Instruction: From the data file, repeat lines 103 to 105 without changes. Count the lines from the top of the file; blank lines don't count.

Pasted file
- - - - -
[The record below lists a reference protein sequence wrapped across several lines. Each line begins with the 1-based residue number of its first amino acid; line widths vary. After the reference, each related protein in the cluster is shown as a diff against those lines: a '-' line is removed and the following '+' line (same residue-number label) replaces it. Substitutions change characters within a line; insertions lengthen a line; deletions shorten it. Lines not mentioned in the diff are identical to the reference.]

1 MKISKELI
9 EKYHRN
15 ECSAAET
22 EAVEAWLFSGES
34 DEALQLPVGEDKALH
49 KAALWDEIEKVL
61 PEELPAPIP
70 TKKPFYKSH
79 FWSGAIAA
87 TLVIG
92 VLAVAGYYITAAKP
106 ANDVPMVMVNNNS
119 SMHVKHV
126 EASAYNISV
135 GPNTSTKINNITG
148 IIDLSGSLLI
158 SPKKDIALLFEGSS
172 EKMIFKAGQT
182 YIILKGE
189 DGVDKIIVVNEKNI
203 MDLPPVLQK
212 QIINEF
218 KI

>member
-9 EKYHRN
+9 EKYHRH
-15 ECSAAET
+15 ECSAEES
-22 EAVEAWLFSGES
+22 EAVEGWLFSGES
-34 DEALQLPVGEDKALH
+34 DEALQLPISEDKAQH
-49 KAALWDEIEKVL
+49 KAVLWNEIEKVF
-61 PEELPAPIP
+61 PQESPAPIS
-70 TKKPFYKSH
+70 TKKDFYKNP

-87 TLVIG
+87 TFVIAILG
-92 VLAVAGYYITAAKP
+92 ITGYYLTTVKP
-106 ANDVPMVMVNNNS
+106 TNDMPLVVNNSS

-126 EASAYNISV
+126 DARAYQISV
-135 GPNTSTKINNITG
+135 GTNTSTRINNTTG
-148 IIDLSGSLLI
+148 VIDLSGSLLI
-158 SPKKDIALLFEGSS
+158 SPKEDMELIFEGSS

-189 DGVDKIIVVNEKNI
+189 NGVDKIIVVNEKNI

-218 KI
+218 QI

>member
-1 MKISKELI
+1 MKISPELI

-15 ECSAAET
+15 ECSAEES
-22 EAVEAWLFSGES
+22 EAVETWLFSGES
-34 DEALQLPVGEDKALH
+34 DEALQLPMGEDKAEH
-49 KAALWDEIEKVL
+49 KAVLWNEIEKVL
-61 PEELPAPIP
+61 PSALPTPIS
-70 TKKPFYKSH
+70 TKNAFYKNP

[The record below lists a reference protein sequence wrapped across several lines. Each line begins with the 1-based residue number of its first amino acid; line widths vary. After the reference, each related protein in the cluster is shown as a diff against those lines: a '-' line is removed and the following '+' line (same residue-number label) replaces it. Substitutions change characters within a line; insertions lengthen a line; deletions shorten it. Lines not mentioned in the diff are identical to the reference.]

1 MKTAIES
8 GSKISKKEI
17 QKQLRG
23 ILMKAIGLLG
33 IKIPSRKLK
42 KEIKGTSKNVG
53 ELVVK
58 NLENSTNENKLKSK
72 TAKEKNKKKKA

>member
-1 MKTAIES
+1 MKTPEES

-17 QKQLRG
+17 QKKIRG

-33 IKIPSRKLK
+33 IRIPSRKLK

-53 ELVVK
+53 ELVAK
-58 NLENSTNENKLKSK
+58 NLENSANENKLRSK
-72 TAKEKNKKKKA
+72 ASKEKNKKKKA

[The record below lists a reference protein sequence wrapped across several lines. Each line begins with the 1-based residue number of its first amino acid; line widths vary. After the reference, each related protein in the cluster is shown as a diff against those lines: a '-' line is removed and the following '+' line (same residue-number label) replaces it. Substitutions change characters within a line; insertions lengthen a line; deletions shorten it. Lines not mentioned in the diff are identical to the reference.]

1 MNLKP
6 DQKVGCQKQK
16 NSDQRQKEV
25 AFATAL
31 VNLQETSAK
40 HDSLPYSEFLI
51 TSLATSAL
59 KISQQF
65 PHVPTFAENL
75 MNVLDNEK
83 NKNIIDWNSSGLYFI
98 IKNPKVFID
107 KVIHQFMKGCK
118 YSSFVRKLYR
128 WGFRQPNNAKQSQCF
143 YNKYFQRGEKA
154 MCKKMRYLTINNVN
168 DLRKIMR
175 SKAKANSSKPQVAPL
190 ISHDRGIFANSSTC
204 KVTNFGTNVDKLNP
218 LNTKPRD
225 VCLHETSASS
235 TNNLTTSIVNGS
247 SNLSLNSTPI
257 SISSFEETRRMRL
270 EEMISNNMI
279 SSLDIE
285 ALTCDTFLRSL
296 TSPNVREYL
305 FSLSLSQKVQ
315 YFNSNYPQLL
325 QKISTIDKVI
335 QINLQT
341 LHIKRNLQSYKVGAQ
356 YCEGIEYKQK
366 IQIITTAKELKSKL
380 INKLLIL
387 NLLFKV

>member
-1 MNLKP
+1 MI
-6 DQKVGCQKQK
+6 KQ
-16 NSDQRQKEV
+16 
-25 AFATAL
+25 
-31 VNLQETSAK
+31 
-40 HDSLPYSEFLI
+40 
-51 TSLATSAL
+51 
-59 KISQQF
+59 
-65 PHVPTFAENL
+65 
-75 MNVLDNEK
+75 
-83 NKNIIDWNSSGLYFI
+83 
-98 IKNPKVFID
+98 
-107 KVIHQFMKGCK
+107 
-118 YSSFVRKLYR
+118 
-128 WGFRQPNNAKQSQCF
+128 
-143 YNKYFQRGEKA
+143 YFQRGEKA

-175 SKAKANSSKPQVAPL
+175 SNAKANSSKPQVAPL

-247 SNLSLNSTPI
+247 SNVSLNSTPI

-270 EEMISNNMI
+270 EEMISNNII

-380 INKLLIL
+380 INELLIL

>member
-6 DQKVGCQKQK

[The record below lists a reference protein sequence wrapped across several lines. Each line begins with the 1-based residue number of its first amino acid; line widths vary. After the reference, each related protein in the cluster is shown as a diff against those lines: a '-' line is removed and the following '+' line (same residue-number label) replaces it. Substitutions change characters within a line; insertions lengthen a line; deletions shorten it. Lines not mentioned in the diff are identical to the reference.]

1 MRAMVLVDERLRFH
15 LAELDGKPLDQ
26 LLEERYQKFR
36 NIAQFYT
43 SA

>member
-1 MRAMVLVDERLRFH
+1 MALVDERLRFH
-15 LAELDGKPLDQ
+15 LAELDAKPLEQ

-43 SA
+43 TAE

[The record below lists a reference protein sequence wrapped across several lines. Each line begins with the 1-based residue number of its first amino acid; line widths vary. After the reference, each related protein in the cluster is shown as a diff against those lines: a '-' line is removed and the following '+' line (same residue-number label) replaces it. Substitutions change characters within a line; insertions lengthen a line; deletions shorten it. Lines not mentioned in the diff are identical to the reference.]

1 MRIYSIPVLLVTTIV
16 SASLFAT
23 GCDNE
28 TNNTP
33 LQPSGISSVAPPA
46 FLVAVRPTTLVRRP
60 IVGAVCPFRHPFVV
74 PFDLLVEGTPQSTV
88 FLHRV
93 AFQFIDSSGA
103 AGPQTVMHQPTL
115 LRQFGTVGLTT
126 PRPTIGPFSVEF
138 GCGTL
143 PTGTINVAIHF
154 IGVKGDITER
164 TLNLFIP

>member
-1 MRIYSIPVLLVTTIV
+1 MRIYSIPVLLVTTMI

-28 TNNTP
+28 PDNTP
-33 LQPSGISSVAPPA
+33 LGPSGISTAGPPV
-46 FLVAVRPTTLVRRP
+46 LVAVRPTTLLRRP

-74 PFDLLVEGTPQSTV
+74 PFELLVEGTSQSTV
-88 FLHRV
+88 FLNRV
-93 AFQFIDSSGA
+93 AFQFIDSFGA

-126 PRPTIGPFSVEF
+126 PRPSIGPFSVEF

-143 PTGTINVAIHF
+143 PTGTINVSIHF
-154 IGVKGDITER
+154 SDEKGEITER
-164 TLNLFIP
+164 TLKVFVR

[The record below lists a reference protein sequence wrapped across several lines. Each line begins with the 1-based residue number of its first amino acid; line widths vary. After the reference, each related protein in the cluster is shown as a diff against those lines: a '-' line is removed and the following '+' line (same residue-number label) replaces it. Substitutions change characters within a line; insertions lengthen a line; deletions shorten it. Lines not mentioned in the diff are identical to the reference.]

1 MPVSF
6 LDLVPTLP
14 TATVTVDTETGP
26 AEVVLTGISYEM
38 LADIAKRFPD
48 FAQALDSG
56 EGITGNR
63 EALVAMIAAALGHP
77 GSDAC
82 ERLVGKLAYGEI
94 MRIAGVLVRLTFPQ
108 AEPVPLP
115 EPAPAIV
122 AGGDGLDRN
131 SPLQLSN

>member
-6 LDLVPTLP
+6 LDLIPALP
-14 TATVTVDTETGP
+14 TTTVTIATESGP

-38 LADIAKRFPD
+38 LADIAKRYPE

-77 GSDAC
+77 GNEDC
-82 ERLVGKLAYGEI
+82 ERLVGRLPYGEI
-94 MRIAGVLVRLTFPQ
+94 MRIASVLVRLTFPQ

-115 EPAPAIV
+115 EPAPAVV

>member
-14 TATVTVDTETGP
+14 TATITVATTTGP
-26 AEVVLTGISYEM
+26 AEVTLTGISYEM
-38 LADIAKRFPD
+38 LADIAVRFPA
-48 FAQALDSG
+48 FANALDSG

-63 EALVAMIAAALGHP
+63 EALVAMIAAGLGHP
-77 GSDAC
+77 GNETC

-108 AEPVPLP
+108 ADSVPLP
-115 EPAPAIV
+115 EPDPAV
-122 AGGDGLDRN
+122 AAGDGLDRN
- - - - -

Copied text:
51 TSLATSAL
59 KISQQF
65 PHVPTFAENL